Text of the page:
Christendom and Islam were at war with each other and Christians had always venerated Jerusalem for its role in the story of Jesus, the figure that Christians believe to be the Messiah. For such a city to be under Muslim rule, especially during such a time of enmity and conflict between two expanding religious spheres of influence, was considered to be unacceptable by the Vatican. Thus were the Crusades launched, and for a time, Jerusalem fell under the control of European Christians.
At the present time, the Church does not claim ownership over the city. However, the claims of the Islamic Arab states surrounding present day Israel are quite different. Any area of land once occupied by Muslims is considered to be holy and consecrated, so that rule by any other group is an affront and is not to be tolerated. Thus, many followers of Islam and a large portion of the Arab population of the Middle East believe that it must be brought back under their rule. It is to be remembered, however, that Jerusalem was never the capital of an independent Arab or Muslim state.
After the 1948 War of Israeli Independence, Jerusalem was a divided city. The eastern half fell under the military control of the Jordanian army. The western half was claimed by the nascent Jewish state. All of that changed in 1967. During the Six-Day War, Israel, having been invaded by her neighbors, not only defended the territorial integrity of the borders established in 1948, but also managed to reclaim many areas that had been wrested from Jewish control. These areas were historically Jewish. Furthermore, with the exception of the Sinai, they were all included in the original British Mandate for Palestine, established by the League of Nations following the First World War.
Jerusalem was reunited following the quick Jewish victory and was soon after established by Israeli law as the country's undivided capital city. This was established in the form of a Basic Law. Since Israel has no constitution, this legal construction forms the most basic type of legislation in the nation. The general structure of the governmental system and the entire foundation of Israeli law and jurisprudence are guided by the use of Basic Laws. Basic Law: Jerusalem, Capital of Israel  (in the absence of a constitution, this is the primary and fundamental type of national law) was thus used to expedite the transfer of all government agencies operating outside of the city to Jerusalem and to officially establish it as the capital city.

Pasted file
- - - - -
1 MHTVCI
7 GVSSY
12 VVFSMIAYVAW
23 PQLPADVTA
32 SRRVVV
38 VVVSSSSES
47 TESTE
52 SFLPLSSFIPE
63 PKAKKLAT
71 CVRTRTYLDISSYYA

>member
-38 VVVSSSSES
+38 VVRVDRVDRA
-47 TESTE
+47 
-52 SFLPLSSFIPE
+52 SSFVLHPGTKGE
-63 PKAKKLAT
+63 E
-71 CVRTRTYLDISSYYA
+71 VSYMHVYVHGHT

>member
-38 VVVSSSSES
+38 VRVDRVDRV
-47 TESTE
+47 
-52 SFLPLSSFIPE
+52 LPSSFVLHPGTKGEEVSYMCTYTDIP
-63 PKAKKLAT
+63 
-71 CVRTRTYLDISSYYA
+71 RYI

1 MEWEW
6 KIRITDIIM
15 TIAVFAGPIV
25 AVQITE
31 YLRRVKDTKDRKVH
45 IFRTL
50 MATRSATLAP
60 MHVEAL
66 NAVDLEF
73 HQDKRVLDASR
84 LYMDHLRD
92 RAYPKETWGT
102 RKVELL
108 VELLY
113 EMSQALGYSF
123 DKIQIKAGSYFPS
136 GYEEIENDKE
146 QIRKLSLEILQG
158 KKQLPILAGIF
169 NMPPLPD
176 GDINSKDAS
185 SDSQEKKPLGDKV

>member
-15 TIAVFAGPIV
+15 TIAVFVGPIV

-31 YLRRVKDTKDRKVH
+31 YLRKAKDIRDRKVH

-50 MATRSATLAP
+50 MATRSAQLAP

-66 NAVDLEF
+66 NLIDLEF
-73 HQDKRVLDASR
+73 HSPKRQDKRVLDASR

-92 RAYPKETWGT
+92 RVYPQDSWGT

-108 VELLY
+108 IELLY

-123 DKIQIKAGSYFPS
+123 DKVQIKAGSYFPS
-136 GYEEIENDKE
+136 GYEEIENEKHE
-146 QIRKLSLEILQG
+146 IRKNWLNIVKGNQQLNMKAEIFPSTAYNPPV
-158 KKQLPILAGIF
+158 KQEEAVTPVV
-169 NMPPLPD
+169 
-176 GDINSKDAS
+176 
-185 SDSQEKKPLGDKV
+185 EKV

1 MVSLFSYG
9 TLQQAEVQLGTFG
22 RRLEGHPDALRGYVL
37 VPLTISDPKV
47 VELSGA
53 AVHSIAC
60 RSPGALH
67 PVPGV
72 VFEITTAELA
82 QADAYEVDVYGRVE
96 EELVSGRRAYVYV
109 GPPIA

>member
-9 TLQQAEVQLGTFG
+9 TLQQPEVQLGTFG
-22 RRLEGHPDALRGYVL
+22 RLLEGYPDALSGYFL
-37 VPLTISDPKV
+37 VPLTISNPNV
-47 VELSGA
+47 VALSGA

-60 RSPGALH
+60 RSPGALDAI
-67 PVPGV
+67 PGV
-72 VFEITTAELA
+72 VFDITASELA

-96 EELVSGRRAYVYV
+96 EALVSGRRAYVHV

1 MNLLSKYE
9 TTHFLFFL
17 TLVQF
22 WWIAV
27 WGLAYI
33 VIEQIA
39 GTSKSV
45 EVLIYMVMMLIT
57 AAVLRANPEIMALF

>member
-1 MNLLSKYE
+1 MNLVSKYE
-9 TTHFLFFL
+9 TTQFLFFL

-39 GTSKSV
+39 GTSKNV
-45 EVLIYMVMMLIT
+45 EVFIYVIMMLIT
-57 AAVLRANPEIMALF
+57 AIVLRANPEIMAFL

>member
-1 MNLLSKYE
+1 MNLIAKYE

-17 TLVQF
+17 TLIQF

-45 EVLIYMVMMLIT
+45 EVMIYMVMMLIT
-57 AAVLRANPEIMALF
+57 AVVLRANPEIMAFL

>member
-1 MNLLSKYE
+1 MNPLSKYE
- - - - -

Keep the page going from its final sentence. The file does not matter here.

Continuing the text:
The United Nations issued Security Council Resolution 478 stating that all claims made by Israel were null and void. In 1997 and 1999, the United Nations again reiterated this point by passing both General Assembly Resolution 52/53  and United Nations General Assembly Resolution 54/37 . According to the 1997 Resolution all "administrative measures and actions taken by Israel, the occupying Power, which have altered or purported to alter the character and status of the Holy City of Jerusalem, in particular the so-called 'Basic Law' on Jerusalem and the proclamation of Jerusalem as the capital of Israel, were null and void and must be rescinded forthwith." This action was not without precedent.  The only member state to vote against the Resolution was Israel.